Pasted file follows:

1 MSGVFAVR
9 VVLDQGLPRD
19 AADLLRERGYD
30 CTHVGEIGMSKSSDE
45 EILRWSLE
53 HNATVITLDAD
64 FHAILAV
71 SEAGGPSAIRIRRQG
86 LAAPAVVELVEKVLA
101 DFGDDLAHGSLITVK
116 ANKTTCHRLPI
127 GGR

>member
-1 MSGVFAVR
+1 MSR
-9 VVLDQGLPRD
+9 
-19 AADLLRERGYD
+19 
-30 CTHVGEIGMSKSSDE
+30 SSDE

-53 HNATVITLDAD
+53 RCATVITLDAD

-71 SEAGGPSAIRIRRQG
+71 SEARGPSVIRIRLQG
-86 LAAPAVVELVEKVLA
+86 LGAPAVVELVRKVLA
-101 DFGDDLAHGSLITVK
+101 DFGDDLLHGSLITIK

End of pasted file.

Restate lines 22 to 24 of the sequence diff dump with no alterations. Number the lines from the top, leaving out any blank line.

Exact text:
-53 HNATVITLDAD
+53 RCATVITLDAD

-71 SEAGGPSAIRIRRQG